Typically, those costs are passed along to buyers of electricity, ya know?
When considering the cause and effect of such overreaching regulatory efforts on Michigan’s working class, one might consider such factors to be important. If overall health concerns are truly paramount, then the cause and effect might matter to a discerning leader. If economic health concern is a part of the equation then any leader who feigns ignorance of such effect is derelict in his or her service representing us.
And therein lies the problem.”
And now, under the guise of a local environmental initiative, the 25×25 plan is trying to force us out of even more. The initiative would mandate that by 2025, 25% of the state’s electricity must come form renewable resources. In one of the strange twists of the environmental movement, those resources by the way, DO include hydro electric power, yet all the previous enviro-babble (25×25.org does not) has stated it is NOT a renewable. The proposal was filed by Michigan Energy, Michigan Jobs on January 12, 2012, and turned in July 6 for the November ballot. Indeed it follows the UN Rio Declaration principles and guides us toward a more complete compliance with A21:
In order to protect the environment, the precautionary approach shall be widely applied by States according to their capabilities. Where there are threats of serious or irreversible damage, lack of full scientific certainty shall not be used as a reason for postponing cost-effective measures to prevent environmental degradation.
You know, if someone were to point out that space debris and mind control waves enters our atmosphere daily, shouldn’t we as a precautionary measure wear tinfoil helmets when outdoors? Certainly lack of scientific certainty should not be used to hinder our absolute safety. I am sure they could be purchased cheap, or made with your left over thanksgiving baked bean covering.
The radical 25×25 initiative is a way to get us out of the manufacturing business. (A global agenda) And it is unworkable. The Environmental Council has the MSU Green sheet Jobs report states:
” … Beginning no later than 2025, at least 25% of each electricity provider’s annual retail electricity sales in Michigan shall be derived from the generation or purchase of electricity produced from clean renewable electric energy sources. The foregoing clean renewable electric energy standard shall be implemented incrementally and in a manner that fosters a diversity of energy generation technologies. Facilities used for satisfying the standard shall be located within Michigan or within the retail customer service territory of any electric utility, municipally-owned electric utility or cooperative electric utility operating in Michigan.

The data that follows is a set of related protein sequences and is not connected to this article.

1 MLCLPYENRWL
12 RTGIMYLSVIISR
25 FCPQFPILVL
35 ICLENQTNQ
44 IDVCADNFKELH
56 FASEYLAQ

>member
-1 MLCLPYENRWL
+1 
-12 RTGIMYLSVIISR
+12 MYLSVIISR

Consumers shall be charged for electricity from clean renewable electric energy sources in the same manner and on the same basis as for electricity from other sources.
To protect consumers, compliance with the clean renewable electric energy standard shall not cause rates charged by electricity providers to increase by more than 1% in any year. Annual extensions for meeting the standard may be granted, but only to the extent demonstrated to be necessary for an electricity provider to comply with the foregoing rate limitation.”
1% increase in cost limit? Yeah.. Good luck with that. The chart below gives an example of the comparisons.
And the claim of jobs creation has already been debunked. Spain tried it, and has since suspended its support for such things:
“The results in Spain were even more stark than in Germany: a study conducted in 2009 found that for every 1 “green” job that Spain created, 2.2 jobs were destroyed elsewhere.”
Expensive energy (no way we would see 1% increases) will certainly not increase jobs as THIS release would lead you to believe:
“At least 74,495 Michigan jobs will be created if the Michigan Energy Michigan Jobs renewable energy ballot proposal passes in November, according to a new report from researchers at Michigan State University.
The study also found the higher renewable electricity standard would create more than $10 billion in new investments. “
First off. It would certainly create jobs in the green sectors. But the lesson Spain gives us should give pause to voters stupid enough to sign on to this. Secondly, $10 billion might be accurate as well, however, $100 billion or more in withdrawn or depreciated investments in manufacturing just (barely) negates this gain. Third, there is this little problem with how the job creation is represented:
“The Michigan Environmental Council’s press releasesaid that the Michigan Energy, Michigan Jobs renewable energy ballot proposal would create 74,495 jobs.However, the report never said it would create 74,495 jobs, but instead said it would create that many “job years.” It’s an important distinction in economic analysis that the MSU report acknowledges.
OK, then on the backside, we would only see a “Spain effect” job loss of 163,889 job YEARS. Funny how some things are measured that way. Is a Job year similar to the “President’s Council on Sustainable Development’s person-years? (see number 5)
Yep, things are indeed looking up.
Up, as in Cost to produce goods, unemployment, wealth and technology transfer overseas, and overall misery index.
Forget about it.
The 25X25 Ballot initiative would be more like a 2×4 on the back of the heads of job creators in Michigan.